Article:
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CherryHome raises $5.2M to apply AI to home care cameras, detecting behavior changes

CherryHome raises $5.2M to apply AI to home care cameras, detecting behavior changes

A new startup using AI to look after elderly people at home has raised a new round of funding to apply its platform to detect changes in gait or behavior, falls or stumbles. In other words, it could start to predict changes in long-term health.

CherryHome, the home AI security system created by startup Cherry Labs, has raised $5.2 million in funding from GSR Ventures to drive the technology’s use for in-home senior care. CherryHome uses its proprietary computer vision algorithms to interpret camera data into virtual “skeletons.” These are used by the AI to understand and analyze home events and people’s behaviors, such as how someone might develop a limp over time, for instance.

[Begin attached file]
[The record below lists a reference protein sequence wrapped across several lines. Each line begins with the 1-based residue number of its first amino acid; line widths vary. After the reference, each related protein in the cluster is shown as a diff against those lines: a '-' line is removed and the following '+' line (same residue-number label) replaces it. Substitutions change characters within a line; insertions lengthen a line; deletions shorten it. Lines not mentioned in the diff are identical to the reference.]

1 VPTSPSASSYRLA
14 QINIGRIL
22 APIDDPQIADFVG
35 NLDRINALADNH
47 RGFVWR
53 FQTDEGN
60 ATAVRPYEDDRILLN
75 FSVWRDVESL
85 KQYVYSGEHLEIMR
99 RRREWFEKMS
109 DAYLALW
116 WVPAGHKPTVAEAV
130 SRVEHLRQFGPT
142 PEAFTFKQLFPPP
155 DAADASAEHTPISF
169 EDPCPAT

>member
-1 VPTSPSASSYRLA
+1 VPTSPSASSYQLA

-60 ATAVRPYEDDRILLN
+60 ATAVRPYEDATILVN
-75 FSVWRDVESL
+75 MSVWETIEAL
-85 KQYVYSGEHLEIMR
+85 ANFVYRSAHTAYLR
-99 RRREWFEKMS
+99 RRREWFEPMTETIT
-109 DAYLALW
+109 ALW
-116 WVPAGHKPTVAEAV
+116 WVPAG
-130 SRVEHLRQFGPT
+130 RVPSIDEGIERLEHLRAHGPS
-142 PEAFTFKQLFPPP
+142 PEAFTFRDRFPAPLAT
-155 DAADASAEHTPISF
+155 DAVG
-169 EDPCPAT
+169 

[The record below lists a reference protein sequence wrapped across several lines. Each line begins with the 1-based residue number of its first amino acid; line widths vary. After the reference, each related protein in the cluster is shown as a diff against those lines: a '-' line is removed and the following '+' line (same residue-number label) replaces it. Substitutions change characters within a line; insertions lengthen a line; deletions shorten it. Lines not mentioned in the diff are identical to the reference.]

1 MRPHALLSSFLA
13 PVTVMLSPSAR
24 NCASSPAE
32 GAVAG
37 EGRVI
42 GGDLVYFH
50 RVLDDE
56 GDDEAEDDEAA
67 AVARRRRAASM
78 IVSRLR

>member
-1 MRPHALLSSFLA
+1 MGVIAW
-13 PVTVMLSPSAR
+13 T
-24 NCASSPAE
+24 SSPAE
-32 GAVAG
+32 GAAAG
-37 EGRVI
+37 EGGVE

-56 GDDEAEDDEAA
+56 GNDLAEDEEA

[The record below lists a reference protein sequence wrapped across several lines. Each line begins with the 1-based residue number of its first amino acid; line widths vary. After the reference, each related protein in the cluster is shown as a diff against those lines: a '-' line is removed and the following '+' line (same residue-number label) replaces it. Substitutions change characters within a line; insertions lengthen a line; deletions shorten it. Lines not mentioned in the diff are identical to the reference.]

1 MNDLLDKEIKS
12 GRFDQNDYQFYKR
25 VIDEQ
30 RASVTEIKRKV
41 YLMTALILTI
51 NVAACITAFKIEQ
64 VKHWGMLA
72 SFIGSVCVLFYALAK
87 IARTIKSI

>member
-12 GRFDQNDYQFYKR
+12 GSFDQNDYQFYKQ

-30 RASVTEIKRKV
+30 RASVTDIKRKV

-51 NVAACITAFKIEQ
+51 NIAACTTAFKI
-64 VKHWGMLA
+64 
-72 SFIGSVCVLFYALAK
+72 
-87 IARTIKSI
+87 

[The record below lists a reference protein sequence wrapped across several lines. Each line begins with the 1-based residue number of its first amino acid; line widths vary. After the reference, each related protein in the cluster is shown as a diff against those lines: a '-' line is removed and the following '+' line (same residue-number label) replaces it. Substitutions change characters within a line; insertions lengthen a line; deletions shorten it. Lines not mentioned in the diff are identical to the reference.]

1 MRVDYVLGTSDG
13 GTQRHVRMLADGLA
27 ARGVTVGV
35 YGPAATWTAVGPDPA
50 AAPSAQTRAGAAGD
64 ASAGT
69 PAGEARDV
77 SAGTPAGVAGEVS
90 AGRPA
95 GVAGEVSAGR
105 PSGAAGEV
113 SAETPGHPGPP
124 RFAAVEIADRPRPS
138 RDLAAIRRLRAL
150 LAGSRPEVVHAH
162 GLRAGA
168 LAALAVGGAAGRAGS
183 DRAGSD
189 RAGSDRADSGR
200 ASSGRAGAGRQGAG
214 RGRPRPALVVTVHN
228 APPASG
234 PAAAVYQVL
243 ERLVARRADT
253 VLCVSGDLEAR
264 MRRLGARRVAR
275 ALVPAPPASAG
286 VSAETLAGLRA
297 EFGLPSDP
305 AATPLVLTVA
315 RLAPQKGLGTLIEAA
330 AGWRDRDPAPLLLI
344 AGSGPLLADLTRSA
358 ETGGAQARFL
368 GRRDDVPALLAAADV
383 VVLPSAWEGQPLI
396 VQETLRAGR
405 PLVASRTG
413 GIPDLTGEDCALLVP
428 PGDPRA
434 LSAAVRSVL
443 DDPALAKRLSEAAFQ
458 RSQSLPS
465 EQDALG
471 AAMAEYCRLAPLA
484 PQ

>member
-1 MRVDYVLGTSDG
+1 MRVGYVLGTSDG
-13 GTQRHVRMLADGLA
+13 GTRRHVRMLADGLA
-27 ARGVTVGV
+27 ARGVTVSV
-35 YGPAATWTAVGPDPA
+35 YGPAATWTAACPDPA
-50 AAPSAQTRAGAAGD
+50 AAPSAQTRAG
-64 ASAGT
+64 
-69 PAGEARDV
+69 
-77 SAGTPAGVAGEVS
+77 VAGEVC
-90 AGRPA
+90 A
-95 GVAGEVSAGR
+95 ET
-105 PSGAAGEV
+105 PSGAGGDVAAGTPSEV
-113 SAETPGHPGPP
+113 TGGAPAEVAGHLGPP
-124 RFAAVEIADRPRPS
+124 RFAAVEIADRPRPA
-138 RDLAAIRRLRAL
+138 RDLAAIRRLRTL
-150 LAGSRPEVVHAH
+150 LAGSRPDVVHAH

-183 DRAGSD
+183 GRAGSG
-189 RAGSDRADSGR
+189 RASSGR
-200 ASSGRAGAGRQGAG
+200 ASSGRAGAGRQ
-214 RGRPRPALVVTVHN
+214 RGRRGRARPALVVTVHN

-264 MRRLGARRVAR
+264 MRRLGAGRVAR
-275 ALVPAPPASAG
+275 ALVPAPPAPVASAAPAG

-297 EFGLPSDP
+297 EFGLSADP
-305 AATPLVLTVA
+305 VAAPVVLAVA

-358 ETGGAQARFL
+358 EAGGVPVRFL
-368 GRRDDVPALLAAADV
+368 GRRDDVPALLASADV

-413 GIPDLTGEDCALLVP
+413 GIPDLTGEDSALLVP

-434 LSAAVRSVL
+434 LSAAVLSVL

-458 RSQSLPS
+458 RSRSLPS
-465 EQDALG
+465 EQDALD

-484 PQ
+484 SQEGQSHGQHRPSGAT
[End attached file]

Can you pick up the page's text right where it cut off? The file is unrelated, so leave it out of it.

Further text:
The startup competes with Safely You, which sends alerts in response to very obvious falls; Nest and Lighthouse, which tend to only offer very basic AI over its imaging; and Amazon’s Ring, which only offers outdoor security.

With CherryHome, all information is processed locally, so the video doesn’t leave the house, while the senior citizen is replaced in the video with a virtual “stick-person” to preserve their privacy. This last aspect, in particular, is a really good idea.

With this new round of funding, CherryHome has signed pilot deals with TheraCare in-home care-giving service and TriCura, a tech ecosystem for care agencies. Both are based in the Bay Area.

Max Goncharov, CEO and co-founder of CherryHome says: “Understanding human behavior has a long list of applications, from home security to in-home senior care to the overall goal of making smart homes totally autonomous. But improving senior care is arguably one of the most important areas for technological improvement.” He says seniors currently make up 15 percent of the U.S. population, and by 2030, one in five Americans will be of retirement age. Several studies show the majority of those people wish to remain at home, as opposed to moving into an assisted-living facility.


Source: TechCrunch

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